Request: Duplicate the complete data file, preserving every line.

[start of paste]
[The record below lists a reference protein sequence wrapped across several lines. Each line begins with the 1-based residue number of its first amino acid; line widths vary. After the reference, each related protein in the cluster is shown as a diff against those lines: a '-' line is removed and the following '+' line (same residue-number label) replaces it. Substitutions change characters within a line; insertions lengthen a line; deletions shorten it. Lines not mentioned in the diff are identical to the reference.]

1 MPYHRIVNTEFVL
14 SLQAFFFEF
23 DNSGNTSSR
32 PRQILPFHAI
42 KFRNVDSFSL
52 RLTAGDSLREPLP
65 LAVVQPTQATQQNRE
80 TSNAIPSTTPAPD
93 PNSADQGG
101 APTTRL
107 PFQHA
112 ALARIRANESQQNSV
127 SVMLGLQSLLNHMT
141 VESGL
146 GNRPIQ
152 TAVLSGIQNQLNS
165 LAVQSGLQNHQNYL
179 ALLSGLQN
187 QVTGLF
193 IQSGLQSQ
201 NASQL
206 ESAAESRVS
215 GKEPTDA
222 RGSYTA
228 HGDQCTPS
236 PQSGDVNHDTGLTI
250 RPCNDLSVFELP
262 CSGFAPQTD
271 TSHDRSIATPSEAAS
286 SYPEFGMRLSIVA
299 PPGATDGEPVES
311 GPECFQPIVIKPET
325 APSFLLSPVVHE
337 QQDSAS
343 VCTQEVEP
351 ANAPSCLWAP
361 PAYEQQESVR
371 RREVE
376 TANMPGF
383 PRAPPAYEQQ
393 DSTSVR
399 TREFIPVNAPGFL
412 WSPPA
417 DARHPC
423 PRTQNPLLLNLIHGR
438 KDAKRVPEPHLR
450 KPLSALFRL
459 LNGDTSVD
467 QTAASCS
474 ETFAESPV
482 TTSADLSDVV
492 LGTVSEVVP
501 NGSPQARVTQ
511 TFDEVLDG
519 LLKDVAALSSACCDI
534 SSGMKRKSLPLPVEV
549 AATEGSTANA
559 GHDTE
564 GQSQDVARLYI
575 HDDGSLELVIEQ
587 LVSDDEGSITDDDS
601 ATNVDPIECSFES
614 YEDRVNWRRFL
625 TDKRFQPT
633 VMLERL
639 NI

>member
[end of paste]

[The record below lists a reference protein sequence wrapped across several lines. Each line begins with the 1-based residue number of its first amino acid; line widths vary. After the reference, each related protein in the cluster is shown as a diff against those lines: a '-' line is removed and the following '+' line (same residue-number label) replaces it. Substitutions change characters within a line; insertions lengthen a line; deletions shorten it. Lines not mentioned in the diff are identical to the reference.]

1 MPYHRIVNTEFVL
14 SLQAFFFEF
23 DNSGNTSSR
32 PRQILPFHAI
42 KFRNVDSFSL
52 RLTAGDSLREPLP
65 LAVVQPTQATQQNRE
80 TSNAIPSTTPAPD
93 PNSADQGG
101 APTTRL
107 PFQHA
112 ALARIRANESQQNSV
127 SVMLGLQSLLNHMT
141 VESGL
146 GNRPIQ
152 TAVLSGIQNQLNS
165 LAVQSGLQNHQNYL
179 ALLSGLQN
187 QVTGLF
193 IQSGLQSQ
201 NASQL
206 ESAAESRVS
215 GKEPTDA
222 RGSYTA
228 HGDQCTPS
236 PQSGDVNHDTGLTI
250 RPCNDLSVFELP
262 CSGFAPQTD
271 TSHDRSIATPSEAAS
286 SYPEFGMRLSIVA
299 PPGATDGEPVES
311 GPECFQPIVIKPET
325 APSFLLSPVVHE
337 QQDSAS
343 VCTQEVEP
351 ANAPSCLWAP
361 PAYEQQESVR
371 RREVE
376 TANMPGF
383 PRAPPAYEQQ
393 DSTSVR
399 TREFIPVNAPGFL
412 WSPPA
417 DARHPC
423 PRTQNPLLLNLIHGR
438 KDAKRVPEPHLR
450 KPLSALFRL
459 LNGDTSVD
467 QTAASCS
474 ETFAESPV
482 TTSADLSDVV
492 LGTVSEVVP
501 NGSPQARVTQ
511 TFDEVLDG
519 LLKDVAALSSACCDI
534 SSGMKRKSLPLPVEV
549 AATEGSTANA
559 GHDTE
564 GQSQDVARLYI
575 HDDGSLELVIEQ
587 LVSDDEGSITDDDS
601 ATNVDPIECSFES
614 YEDRVNWRRFL
625 TDKRFQPT
633 VMLERL
639 NI

>member